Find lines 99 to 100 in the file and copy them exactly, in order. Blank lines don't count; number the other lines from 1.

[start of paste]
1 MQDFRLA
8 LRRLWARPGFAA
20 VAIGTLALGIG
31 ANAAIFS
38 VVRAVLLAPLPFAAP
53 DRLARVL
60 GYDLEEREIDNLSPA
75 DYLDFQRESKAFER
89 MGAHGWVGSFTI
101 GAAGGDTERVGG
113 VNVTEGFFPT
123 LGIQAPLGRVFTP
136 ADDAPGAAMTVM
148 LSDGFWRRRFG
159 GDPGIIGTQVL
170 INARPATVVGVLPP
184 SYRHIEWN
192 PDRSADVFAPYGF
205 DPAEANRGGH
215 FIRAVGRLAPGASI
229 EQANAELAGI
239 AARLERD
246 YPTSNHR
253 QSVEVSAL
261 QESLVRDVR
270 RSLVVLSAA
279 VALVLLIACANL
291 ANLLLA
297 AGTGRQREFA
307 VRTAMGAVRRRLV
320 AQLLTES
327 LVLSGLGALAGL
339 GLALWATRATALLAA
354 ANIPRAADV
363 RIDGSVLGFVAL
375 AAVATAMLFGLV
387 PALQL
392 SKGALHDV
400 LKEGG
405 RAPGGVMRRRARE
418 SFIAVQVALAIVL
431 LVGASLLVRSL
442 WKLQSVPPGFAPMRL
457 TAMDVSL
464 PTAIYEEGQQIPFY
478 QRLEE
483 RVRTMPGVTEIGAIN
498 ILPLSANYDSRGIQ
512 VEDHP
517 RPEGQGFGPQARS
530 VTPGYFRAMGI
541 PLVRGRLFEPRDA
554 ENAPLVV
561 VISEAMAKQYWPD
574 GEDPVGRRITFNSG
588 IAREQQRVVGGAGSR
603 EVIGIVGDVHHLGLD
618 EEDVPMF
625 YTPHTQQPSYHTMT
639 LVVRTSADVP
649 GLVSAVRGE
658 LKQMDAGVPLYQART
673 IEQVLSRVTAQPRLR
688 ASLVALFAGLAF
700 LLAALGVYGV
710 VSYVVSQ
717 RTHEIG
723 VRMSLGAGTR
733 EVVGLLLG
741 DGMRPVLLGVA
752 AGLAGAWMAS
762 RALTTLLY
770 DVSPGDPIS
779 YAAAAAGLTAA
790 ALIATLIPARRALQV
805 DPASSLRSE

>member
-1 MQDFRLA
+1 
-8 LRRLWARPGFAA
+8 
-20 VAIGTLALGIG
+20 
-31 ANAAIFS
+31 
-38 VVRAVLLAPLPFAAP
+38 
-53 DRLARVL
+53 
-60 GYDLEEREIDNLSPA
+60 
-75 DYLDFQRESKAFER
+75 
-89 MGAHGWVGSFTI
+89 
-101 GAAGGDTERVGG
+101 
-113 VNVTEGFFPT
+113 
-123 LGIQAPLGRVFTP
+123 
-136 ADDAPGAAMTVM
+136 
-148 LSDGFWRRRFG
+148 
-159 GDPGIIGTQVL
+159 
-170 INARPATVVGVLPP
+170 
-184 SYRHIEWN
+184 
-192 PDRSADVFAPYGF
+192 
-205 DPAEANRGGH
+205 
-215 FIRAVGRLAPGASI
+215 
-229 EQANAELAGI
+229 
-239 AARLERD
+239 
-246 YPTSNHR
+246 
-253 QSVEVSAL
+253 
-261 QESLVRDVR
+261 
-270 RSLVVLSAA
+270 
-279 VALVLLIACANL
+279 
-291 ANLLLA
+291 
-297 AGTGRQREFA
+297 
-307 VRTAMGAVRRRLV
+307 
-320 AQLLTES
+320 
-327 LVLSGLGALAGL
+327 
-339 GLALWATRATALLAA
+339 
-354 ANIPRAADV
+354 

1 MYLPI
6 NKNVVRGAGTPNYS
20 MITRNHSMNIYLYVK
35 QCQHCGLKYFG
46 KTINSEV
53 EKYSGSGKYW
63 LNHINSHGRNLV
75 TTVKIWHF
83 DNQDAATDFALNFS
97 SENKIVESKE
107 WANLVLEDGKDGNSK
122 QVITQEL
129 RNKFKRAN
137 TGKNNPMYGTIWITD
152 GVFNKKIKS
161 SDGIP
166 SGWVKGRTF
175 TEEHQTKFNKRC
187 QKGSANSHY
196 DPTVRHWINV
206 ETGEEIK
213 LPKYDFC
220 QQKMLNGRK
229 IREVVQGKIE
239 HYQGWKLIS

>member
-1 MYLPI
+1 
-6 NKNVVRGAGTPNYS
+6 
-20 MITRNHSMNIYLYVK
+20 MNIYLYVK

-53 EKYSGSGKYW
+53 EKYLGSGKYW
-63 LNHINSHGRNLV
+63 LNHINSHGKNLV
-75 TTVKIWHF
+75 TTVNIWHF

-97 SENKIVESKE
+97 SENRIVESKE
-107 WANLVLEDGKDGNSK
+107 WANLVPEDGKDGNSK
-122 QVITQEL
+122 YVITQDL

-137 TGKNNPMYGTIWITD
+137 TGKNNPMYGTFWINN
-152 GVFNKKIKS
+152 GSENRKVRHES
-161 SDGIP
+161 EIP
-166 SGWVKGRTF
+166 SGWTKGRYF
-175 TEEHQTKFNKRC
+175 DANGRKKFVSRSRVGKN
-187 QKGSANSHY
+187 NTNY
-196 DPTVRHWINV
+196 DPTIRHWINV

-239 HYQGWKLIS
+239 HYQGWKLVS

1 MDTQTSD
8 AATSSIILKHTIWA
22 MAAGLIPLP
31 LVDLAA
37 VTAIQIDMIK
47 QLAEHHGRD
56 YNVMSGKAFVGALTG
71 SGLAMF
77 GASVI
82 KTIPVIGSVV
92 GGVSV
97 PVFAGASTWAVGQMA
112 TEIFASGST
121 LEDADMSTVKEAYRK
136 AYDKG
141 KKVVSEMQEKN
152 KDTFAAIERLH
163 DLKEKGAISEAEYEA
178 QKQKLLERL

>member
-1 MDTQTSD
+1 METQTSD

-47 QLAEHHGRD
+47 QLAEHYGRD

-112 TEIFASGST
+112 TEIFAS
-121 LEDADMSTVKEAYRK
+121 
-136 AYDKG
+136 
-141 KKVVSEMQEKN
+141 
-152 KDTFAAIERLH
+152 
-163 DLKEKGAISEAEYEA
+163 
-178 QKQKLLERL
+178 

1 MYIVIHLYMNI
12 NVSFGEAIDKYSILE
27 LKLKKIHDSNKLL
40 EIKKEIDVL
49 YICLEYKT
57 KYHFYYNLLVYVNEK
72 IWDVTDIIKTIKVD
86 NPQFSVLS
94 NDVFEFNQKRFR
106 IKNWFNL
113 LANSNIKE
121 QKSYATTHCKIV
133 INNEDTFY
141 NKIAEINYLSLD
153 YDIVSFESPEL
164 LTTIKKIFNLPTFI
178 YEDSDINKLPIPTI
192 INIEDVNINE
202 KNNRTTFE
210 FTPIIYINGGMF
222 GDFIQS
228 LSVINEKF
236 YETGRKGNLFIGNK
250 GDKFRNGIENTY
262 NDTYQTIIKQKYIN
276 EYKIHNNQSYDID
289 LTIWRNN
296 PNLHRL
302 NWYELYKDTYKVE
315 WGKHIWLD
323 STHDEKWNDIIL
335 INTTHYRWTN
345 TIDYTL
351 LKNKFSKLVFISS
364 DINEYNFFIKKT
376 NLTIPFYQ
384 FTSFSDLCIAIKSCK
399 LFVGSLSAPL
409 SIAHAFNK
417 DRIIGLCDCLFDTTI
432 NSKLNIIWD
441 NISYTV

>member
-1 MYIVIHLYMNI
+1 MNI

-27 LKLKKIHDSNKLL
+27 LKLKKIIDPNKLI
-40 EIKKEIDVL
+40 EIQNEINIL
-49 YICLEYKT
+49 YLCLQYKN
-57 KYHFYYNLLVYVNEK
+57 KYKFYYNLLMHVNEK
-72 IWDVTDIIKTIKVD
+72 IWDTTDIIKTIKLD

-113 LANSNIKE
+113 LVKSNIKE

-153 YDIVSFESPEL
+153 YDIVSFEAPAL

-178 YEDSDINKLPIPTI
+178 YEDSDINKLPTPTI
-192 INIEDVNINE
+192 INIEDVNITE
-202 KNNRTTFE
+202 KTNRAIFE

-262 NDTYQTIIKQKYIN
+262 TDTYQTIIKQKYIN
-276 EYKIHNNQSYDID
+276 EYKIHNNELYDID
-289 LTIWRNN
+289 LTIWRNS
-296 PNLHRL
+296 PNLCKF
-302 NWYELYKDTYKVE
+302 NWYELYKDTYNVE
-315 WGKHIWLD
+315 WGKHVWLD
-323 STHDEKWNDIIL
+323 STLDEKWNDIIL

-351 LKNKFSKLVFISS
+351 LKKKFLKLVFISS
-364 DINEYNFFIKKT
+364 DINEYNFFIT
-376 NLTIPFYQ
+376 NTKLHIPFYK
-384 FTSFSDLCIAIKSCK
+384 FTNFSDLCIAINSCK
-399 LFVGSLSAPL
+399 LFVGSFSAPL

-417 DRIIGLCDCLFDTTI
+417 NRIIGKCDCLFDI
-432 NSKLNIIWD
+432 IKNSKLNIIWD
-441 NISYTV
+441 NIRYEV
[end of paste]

+113 
-123 LGIQAPLGRVFTP